Security researcher and white hat hacker Raven Alder, the first woman to deliver a technical presentation at the famed DefCon hacker conference a decade ago, was talking about how sexuality in InfoSec in her talk "Trinity Crowbar: explanations of presumptions of gender," where she mused on the benefits and disadvantages of being a woman in a largely male-dominated industry.
She admitted that most of the pen testers and vulnerability testers she work with "are dudes" and said that her appearance - dark brown hair with heavy eyeliner - may carry credibility in hacker communities, but attracts suspicion, surprise and doubt with corporate entities.
“Expectations change on appearance," she said. "I look like someone who is scary. My appearance- funny hair color and eyeliner- carries credibility in hacker circles, but not in traditional business circles.”
But while she noted that she is often subject to “unconscious sexism” and date requests – “even after I've broke into their network” - she stressed that gender can also be as an advantage, mainly because most people have their own idea of what a security threat looks like.
“People don't assume you're dropping off a USB [stick], seeded with malware, at a car parking lot even when you are,” she told conference attendees.
As a result, Alder notes that sexism need not necessarily always be a hindrance, and added that it can be used, from the attacker's perspective, as a tool for carrying out social engineering attacks, or even gaining trust with other women as part of some sort of “solidarity pitch.”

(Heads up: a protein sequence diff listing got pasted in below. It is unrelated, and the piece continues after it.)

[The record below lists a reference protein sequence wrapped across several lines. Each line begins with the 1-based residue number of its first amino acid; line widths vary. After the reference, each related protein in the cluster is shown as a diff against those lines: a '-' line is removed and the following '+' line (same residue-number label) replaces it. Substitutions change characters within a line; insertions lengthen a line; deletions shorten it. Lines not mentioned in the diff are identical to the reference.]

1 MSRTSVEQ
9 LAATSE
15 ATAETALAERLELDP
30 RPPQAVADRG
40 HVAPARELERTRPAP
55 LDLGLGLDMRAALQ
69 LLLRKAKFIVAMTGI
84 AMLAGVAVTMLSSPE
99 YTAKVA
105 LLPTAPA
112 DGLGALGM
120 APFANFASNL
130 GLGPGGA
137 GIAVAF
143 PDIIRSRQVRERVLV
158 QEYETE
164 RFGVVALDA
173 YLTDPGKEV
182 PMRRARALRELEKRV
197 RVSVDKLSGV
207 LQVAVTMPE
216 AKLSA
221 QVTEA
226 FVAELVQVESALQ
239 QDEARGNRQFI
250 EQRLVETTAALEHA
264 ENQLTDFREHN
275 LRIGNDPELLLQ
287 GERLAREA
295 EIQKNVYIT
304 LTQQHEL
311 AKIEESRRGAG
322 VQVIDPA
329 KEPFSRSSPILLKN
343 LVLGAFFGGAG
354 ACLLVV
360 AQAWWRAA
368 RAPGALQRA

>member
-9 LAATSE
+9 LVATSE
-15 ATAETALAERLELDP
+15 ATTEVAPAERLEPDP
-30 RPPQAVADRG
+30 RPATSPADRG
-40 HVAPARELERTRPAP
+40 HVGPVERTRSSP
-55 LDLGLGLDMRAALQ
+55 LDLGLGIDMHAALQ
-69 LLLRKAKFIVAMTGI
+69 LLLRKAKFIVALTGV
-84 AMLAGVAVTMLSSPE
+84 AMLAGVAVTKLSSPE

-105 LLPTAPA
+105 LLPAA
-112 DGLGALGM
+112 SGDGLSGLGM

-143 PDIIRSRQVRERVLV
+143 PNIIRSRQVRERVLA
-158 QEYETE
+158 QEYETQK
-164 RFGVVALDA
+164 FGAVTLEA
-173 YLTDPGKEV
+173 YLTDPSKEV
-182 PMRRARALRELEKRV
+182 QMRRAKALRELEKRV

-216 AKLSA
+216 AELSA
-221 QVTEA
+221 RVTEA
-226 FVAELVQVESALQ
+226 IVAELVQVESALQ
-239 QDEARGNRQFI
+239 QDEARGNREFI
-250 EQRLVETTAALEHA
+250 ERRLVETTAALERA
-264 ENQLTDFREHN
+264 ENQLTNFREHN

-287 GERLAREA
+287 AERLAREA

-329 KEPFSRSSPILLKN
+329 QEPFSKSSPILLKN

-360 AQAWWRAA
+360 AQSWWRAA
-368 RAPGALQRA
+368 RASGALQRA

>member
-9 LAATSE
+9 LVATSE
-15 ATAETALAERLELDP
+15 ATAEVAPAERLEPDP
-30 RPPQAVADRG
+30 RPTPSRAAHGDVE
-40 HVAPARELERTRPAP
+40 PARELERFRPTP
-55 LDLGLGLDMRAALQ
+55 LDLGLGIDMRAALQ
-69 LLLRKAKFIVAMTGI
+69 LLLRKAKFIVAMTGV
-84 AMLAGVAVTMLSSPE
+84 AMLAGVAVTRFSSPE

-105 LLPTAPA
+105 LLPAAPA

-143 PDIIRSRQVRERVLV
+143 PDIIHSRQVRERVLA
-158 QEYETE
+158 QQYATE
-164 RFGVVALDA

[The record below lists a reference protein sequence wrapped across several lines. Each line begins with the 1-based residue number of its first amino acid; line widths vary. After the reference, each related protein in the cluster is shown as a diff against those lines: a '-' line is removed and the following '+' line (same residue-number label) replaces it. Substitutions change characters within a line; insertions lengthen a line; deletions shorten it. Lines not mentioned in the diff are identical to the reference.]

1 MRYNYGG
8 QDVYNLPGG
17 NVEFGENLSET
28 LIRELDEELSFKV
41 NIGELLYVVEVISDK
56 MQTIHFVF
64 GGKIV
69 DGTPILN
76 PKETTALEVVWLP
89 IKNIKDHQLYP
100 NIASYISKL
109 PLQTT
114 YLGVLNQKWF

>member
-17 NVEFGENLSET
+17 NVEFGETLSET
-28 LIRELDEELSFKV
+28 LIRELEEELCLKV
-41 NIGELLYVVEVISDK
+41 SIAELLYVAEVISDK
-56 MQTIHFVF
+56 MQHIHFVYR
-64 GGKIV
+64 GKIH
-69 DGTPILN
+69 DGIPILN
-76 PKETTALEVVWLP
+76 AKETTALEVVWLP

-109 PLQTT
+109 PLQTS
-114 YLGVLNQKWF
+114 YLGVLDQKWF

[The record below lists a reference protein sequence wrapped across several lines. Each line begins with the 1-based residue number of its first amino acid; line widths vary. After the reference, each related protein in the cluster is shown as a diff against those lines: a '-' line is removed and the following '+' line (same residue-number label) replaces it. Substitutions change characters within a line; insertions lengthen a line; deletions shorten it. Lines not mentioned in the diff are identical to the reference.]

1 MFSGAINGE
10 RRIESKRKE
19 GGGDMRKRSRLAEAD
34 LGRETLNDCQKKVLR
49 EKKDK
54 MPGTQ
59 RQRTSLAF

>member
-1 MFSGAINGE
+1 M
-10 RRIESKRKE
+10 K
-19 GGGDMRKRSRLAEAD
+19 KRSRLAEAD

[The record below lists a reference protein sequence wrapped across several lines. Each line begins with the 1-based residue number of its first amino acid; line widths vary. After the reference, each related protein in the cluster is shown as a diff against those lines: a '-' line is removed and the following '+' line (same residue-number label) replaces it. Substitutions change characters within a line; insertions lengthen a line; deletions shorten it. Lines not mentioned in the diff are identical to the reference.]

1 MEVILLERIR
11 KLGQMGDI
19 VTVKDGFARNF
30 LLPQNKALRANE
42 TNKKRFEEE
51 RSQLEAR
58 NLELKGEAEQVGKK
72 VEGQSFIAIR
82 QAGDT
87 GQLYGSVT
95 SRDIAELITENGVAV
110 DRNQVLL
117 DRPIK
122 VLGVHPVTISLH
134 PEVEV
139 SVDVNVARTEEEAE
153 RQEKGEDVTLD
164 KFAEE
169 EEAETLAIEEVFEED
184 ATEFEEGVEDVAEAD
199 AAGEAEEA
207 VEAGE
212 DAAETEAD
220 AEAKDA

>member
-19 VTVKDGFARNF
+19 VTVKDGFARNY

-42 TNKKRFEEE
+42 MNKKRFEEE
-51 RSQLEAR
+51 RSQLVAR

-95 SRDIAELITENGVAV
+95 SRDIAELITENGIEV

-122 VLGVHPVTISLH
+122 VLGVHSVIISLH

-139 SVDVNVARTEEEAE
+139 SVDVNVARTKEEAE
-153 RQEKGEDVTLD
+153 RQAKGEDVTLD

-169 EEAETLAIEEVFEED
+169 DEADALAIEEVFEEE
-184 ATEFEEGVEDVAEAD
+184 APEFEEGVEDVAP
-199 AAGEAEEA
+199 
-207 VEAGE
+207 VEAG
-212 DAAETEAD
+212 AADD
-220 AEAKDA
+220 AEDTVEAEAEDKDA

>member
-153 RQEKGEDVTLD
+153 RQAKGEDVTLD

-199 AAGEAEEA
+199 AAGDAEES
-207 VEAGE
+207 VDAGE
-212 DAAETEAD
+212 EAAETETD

And in addition, she said that gender also acts as a huge distraction when carrying out an attack, with IT teams too preoccupied with the details of the sole attackers to notice the others sneaking in the back door.
“You can act like the dumbest pen tester, create noise and get attention, while other team members slip under the radar.”
Furthermore, Raven said that the sensitivity around gender – especially with physical security checks at the airport – can also be exploited, and noted one example where she was able to sneak into the server room to audit by telling security staff that she was “going to the toilet.”
“People are sensitive on physical security. Sexism can be a security vulnerability…if audited poorly,” she added.
Alder's views come shortly after the (ISC)2 found late last year that just 7 percent of security professionals in Europe are women, with this figure rising slightly to 11 percent worldwide. “The profession as a whole has been slow in tapping into the pool of talent represented by women,” the firm's report said at the time.
The group launched the Women in Security mentoring scheme last July.